Zeman calls on Havel for Basta's dismissal
Czech Prime Minister Milos Zeman on Tuesday wrote a letter to President Vaclav Havel asking him to officially dismiss current Minister without portfolio Jaroslav Basta. In his letter, Zeman proposed 28 year old Karel Brezina who has been in charge of the office, as a suitable replacement. A Presidential Spokesman confirmed the news late on Tuesday afternoon. He added that Havel agrees with Brezina's appointment. The swearing in of the new minister will take place on a date which still has to be agreed on by the President's office and the government.
Czech President Vaclav Havel was taken to hospital on Tuesday after his chronic bronchitis worsened. Although his doctors said his condition is not critical, he did have a slight temperature. His spokesman said although the President is feeling better, doctors on Tuesday began a course of antibiotics. The 63 year old former dissident playwright cancelled official engagements for the rest of the week. Doctors say he is likely to stay in hospital for the next ten days. Havel has been in a critical condition on three occasions, had two operations on a ruptured intestine and been hospitalized more than 10 times during the last five years. President Vaclav Havel who led the so-called Velvet Revolution in 1989, has battled life threatening illnesses in recent years.
The Czech National security Council met on Tuesday to review the country's first year of NATO membership. Czech Prime Minister Milos Zeman and his opposition counterpart, leader of the Civic Democrats Vaclav Klaus, said there was reason to celebrate at the end of the first year. They stressed that membership of NATO was a joint political success. Zeman said the Czech republic could be proud that it had served loyally, while maintaining and voicing it's own opinions and visions within the alliance's democratic system. During the meeting it was also announced that the government will decided upon the purchase of fighter planes for the Czech air force. Czech Defence Minister Vladimir Vetchy later said that the cabinet would settle the issue in mid-April.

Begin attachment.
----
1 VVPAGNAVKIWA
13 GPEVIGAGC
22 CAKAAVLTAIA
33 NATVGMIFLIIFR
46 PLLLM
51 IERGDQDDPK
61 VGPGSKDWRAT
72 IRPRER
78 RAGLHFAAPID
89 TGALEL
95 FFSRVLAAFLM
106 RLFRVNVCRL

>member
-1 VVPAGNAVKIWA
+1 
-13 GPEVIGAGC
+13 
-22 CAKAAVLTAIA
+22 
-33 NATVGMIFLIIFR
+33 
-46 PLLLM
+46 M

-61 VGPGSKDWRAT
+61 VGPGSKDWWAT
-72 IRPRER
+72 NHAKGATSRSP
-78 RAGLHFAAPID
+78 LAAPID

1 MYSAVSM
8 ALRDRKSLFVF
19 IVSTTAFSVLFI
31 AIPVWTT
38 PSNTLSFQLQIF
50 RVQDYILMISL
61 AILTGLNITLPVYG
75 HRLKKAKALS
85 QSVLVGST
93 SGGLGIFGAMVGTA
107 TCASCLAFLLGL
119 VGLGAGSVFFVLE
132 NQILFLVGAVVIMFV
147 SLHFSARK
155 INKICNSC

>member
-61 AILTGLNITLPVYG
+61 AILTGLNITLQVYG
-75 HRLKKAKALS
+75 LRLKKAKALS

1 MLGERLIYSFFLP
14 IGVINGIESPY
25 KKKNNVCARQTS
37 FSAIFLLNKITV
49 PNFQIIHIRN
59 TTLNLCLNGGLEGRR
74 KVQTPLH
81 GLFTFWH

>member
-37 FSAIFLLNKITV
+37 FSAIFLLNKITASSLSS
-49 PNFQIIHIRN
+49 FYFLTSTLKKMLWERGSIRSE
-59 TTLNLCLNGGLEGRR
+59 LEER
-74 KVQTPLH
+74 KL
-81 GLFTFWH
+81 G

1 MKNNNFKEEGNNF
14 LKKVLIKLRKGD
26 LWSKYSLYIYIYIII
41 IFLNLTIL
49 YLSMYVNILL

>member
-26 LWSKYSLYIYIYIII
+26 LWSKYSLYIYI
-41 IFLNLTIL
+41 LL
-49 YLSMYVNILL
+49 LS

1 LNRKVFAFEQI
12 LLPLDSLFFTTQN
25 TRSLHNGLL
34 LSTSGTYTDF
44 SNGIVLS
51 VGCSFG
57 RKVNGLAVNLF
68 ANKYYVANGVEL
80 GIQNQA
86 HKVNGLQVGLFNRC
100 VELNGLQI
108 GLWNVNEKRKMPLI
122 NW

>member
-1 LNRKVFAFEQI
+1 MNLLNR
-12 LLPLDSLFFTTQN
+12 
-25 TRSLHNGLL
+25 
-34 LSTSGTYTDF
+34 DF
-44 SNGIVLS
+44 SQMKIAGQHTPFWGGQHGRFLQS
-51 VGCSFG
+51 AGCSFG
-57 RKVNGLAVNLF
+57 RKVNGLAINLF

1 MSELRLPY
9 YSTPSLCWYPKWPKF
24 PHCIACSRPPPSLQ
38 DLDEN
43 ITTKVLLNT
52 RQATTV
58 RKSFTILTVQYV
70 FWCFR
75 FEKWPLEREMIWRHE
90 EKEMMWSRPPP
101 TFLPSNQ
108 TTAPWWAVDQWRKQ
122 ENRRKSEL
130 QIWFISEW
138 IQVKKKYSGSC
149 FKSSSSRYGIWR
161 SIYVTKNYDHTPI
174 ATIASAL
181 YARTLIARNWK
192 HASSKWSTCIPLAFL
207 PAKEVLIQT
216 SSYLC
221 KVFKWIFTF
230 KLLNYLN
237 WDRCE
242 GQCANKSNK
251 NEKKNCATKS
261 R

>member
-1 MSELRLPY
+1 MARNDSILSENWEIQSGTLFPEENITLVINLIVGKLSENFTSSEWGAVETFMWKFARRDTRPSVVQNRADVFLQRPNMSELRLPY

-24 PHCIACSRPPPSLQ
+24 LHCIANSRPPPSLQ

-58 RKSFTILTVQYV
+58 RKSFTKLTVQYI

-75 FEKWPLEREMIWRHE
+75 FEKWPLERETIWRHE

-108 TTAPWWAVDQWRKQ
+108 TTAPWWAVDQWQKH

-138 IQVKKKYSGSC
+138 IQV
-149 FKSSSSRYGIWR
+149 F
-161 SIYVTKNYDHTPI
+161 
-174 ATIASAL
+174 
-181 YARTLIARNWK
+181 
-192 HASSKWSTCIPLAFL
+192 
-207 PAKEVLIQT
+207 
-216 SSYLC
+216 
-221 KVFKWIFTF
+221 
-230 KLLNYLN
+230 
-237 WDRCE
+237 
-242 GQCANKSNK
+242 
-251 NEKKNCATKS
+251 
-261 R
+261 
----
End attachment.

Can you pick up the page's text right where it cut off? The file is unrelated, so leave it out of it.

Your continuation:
Czech Prime Minister Milos Zeman and Vaclav Klaus, leader of the main opposition Civic democrat party spoke out on Tuesday on the growing dispute over special units of the police force. Zeman said it was in the interests of all political parties that the squads fighting economic crime and corruption function effectively.
This is in reaction to President Havel's decision on Monday, to ask the head of the country's intelligence service to investigate the two squads due to his suspicions that they are under attack from various forces seeking to destabilize their activities. Vaclav Klaus said he was surprised by the President's move. He added that it was very important that the situation in the police force did not become a political issue.
This comes amid a growing dispute between Prime Minister Milos Zeman and President Havel over the quality of work being carried out at two police units - the economic crime fighting squad and the anti-corruption squad. While Havel has praised the activities of the two units Zeman has called their work "ineffective".